Jun 7, 2024 - News

📈 Chat du jour: "Inflation" doesn't mean what it used to

Line chart showing the change in the Consumer Price Index in the Boston metro area. In March 2024, the year-over-year change was +17.09% and the cumulative change since January 2021 was +3.31%.
Data: BLS; Chart: Axios Visuals

The meaning of the word "inflation" has changed, writes Axios Markets' Felix Salmon. It used to mean rising prices; now it means high prices.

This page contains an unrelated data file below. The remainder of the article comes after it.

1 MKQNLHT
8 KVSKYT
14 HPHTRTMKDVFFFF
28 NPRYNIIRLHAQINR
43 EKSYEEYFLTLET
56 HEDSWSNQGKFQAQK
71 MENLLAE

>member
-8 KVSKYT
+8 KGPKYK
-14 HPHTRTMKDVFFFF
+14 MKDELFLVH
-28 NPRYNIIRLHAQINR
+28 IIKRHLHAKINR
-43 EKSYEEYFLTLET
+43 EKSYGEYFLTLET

Why it matters: Pedants, economists, and style-guide editors might not like it, but if you want to understand what people mean when they complain about inflation, you need to understand how the vernacular has evolved over the past couple of years.

The big picture: Inflation, at least as officially measured by the Bureau of Labor Statistics, has come down sharply from its peak of 9% in mid-2022. It now stands at 3.4%, broadly in line with where it was for the quarter-century between 1983 and 2008.

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